I am tearing myself away from reading “Abraham Lincoln: Vampire Hunter” to type up this post. You’re welcome.
As you probably already have read, my race this past weekend, Ironman Muncie 70.3 was shortened due to the heat wave here in the Midwest. The race ended up being a 1 mile swim, 29 mile bike, and 10k run. While I am really disappointed with the decision to shorten the race, I understand why they did it. I firmly believe there are dozens of ways in which they could have better handled the situation, but I will leave that up to SlowTwitch to deal with. In the end, I feel that I was personally ready for the heat of the event having trained the last two weeks during the hottest parts of the day in anticipation of a hot event. I know what my limits are and I know how to prepare myself for tough conditions. But that is the last of it you will hear from me.
If you just want the short version, I had an awesome race. I met all of my goals and crossed the finish line with a smile on my face ready to go some more. Once I got over the shortened course, I made the best of it and raced my heart out.
Read on for the long version…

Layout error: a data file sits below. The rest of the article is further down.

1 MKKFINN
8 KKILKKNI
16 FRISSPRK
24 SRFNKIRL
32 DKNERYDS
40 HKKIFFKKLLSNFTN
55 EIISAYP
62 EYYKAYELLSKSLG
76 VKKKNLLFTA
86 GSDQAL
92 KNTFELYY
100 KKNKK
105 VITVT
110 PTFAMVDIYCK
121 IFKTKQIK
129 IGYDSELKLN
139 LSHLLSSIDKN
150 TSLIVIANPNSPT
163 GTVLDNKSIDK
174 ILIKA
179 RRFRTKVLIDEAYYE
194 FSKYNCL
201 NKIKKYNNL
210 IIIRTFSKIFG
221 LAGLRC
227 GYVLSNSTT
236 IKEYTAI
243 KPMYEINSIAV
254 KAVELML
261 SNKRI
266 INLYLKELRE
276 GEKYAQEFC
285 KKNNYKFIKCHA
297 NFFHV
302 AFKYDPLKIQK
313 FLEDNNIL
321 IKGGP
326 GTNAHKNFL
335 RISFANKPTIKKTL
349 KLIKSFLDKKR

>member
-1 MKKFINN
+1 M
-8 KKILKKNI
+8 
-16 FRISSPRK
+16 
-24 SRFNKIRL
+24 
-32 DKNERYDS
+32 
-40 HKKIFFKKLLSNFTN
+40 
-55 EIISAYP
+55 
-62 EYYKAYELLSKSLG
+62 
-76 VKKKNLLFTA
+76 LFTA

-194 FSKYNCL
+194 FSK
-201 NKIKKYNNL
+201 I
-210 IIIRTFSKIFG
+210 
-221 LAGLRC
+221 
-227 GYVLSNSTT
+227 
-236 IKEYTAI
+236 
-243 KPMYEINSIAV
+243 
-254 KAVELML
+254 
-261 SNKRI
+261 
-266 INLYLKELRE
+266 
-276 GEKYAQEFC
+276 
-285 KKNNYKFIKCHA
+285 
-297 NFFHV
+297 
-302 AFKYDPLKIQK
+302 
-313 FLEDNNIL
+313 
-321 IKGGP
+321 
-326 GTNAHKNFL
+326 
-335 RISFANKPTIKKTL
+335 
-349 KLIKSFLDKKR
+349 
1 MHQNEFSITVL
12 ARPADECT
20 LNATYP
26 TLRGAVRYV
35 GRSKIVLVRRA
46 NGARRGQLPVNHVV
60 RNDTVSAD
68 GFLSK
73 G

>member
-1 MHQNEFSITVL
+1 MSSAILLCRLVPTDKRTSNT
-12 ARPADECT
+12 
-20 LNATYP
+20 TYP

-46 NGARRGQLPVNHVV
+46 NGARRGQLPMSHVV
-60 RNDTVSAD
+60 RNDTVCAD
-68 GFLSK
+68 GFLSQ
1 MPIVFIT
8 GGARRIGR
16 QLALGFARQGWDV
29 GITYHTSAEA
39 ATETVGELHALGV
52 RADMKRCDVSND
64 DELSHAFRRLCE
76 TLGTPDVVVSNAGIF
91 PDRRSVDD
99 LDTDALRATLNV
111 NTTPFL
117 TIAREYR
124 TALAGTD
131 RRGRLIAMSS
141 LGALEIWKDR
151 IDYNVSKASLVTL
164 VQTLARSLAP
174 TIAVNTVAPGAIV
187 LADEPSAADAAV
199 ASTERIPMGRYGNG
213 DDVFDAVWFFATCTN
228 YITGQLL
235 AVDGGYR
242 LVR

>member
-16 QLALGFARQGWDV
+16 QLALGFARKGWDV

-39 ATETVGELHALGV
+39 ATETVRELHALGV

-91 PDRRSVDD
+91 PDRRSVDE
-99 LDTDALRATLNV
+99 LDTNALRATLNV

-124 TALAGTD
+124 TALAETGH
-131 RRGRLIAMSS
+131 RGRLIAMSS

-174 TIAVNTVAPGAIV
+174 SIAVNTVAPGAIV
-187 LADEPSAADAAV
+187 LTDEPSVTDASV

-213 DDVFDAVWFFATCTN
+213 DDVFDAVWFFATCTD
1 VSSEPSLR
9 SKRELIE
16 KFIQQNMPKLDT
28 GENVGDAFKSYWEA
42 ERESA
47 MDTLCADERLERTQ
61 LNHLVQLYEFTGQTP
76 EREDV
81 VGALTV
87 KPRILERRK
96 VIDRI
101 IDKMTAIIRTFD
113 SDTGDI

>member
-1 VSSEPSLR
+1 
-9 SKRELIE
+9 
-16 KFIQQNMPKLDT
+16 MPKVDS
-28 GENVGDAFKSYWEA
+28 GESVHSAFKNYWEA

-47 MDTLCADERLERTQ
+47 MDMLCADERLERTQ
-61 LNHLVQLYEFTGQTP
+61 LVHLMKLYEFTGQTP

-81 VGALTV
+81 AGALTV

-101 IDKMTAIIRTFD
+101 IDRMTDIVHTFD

Jennie and I headed down to Muncie Friday morning. We were still about an hour away when I get a “Have you heard the news?” text from one of my teammates. Oh great. I immediately thought the race was cancelled – they had already moved the start time up a half hour. She had been at the first athlete meeting at 2:00 when news of the shortened course was first announced. I had mixed feelings about it. I was upset, but at the same time I was glad it wasn’t cancelled all together. Knowing that it was a shortened course actually made packet pickup and the expo a breeze. Now, I sure as hell wasn’t going to spend any additional money at the Ironman Store, so waiver signed, packet in hand, we waited for the next athlete meeting to start. It was actually the busiest athlete meeting that I have sat through with everyone wanting details on the changes. There were a few questions about the WTC decision, but it was pretty obvious that they weren’t going to change their mind.